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Jerusalem, Israel


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Personality Types that Like it Best

Broad appeal to all personality types but for different reasons-cultural, religious and ethnic

Did You Know….?

  • In their very earliest days, Moslems faced Jerusalem to pray.
  • The Temple Mount encompasses 35 acres, about 16% of the Old City.
  • The city is surrounded on three sides — north, east, south — by the West Bank.
  • The Old City walls, extending two and a half miles, were built in the 16th century.
  • The Jerusalem artichoke is a North American sunflower.

Holy three times over

Jerusalem is a sacred place for the adherents of three major religions, Christianity, Islam and Judaism.  As a result, large numbers of North American tourists are in fact pilgrims. Other visitors feel a strong cultural bond with Jerusalem because of its importance to Western history.

The Israeli capital is divided into three sections: West Jerusalem, largely Jewish and encompassing the modern city center; East Jerusalem, predominantly Arab, and the Old City, the walled historical center occupying much the same area as Biblical Jerusalem.

Attractions in the Old City include the Church of the Holy Sepulcher, believed to be Christ’s crucifixion and burial site; the Via Dolorosa, Christ’s route to the cross; the Wailing Wall, which is all that remains of the Second Temple, and the Dome of the Rock, a Moslem shrine on the Temple Mount.

That list barely skims the surface. It’s a good idea — even for the most independent — to spend time in the Old City with a professional guide because there is so much to see.

Most of Jerusalem’s attractions are in the Old City. However, the Mount of Olives is just east of the Old City, and the Yad Vashem Holocaust Memorial is in West Jerusalem. Day trips to Bethlehem and Jericho take visitors into the West Bank, an area mostly under Palestinian control.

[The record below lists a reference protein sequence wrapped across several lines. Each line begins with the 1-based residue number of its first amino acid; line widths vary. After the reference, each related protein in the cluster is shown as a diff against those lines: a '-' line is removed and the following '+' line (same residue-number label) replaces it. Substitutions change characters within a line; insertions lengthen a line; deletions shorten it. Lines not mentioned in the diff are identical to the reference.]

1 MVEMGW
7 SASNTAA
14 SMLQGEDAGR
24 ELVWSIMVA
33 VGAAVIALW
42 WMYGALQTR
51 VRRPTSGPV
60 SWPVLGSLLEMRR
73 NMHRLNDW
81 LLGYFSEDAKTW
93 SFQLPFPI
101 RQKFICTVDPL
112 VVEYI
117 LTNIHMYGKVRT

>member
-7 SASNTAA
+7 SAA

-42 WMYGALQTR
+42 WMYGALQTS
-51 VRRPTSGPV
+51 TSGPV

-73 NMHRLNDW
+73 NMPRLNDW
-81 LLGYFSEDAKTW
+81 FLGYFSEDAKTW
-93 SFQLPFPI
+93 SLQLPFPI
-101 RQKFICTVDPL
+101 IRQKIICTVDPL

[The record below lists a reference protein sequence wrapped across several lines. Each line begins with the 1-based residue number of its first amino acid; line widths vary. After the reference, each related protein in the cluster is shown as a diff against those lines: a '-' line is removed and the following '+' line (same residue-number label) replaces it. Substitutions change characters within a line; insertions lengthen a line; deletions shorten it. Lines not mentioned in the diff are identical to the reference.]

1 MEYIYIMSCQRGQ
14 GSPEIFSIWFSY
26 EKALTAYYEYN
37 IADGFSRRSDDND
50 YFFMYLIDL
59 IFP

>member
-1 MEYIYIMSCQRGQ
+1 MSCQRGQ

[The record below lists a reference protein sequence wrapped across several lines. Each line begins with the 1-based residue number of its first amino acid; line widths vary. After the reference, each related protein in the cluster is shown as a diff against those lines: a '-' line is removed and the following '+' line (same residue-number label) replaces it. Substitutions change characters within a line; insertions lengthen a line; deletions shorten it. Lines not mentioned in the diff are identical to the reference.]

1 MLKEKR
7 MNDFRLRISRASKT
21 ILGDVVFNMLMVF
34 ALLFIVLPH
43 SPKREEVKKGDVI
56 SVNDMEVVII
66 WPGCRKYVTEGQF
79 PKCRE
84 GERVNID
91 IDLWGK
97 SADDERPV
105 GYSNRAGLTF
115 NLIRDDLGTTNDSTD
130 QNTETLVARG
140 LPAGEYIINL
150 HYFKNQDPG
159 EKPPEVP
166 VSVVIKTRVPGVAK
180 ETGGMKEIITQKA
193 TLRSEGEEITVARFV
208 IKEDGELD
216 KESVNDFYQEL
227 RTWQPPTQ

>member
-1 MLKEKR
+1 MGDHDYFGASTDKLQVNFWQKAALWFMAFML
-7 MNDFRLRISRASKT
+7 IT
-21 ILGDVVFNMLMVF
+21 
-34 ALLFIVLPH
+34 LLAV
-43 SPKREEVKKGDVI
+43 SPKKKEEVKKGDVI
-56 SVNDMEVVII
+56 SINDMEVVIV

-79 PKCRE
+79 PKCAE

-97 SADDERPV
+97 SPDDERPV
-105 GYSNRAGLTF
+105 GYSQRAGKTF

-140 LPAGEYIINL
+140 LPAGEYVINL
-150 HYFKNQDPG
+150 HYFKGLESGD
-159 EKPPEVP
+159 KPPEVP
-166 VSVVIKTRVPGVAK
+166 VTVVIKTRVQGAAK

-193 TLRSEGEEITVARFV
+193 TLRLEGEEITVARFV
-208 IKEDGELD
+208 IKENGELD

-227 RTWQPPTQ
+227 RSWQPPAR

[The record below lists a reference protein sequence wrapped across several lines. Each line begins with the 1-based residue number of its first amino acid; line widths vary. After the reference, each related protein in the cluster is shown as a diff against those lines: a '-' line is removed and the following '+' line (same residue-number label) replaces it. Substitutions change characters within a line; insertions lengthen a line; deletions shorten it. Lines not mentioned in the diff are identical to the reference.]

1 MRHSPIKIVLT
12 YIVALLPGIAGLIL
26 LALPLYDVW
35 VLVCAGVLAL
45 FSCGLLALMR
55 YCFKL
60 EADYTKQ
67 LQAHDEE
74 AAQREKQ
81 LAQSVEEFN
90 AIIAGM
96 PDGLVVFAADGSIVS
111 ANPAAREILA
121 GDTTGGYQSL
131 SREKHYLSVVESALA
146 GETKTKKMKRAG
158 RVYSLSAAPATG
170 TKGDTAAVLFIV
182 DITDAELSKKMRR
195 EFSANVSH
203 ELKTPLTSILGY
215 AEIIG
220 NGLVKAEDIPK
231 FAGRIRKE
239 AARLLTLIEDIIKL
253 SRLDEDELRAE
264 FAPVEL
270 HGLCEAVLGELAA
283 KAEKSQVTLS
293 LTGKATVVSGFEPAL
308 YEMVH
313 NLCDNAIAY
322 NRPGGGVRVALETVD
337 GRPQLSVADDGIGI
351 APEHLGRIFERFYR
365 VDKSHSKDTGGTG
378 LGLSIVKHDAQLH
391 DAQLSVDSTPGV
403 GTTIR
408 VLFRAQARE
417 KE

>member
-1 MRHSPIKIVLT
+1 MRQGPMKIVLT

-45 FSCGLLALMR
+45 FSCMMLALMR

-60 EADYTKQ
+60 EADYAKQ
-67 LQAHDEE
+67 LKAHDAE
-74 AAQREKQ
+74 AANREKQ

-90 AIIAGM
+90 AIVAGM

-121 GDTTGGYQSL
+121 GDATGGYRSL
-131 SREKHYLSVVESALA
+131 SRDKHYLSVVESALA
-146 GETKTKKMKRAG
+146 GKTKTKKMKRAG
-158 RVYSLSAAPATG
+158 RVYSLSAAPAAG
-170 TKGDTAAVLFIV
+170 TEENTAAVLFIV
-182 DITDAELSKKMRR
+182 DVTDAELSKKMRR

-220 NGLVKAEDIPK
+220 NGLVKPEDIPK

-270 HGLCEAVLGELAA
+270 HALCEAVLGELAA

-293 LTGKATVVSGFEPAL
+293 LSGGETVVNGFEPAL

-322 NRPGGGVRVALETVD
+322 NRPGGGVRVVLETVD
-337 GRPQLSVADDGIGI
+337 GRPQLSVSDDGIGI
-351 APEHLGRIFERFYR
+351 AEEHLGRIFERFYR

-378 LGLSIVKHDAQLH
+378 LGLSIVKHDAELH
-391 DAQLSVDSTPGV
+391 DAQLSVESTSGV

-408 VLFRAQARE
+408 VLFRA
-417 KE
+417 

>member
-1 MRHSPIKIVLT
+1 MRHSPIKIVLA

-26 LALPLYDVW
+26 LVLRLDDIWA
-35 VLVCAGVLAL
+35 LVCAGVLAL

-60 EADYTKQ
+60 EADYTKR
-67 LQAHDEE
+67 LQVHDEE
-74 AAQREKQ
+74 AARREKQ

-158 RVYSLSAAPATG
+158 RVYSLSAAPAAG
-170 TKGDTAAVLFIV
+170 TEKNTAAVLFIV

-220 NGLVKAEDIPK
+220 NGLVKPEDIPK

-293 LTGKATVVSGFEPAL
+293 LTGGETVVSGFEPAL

Jerusalem’s special place in history lures visitors, but there is a bonus: It’s a beautiful city, too. The Old City sports 16th century 40-foot walls in good repair. And, by law, buildings are faced with a local cream-colored limestone known as Jerusalem stone which has a warm golden hue at sunset.

Because Jerusalem sits in the Judean Hills, temperatures are generally comfortable although it occasionally snows in winter.

Finally, millions visit Israel each year despite well-publicized violence in the area. There are no guarantees, but Israelis provide security at tourist sites, at gates to the Old City and especially at the Wailing Wall.

Some visitors feel better avoiding public transportation. But the best advice urges visitors to stay alert to surroundings, read announcements from the U.S. or other governments and follow the news.

Things to do for Venturers

  • Sign on for a package tour to Jericho in the West Bank. Visit Hisham’s Palace there to see some of the best mosaic pieces in the Middle East. When crossing to and returning from the West Bank, you will switch guides, drivers and vehicles. Be alert to current events in the area before joining the group.
  • Consider a night out sampling dance clubs or pubs.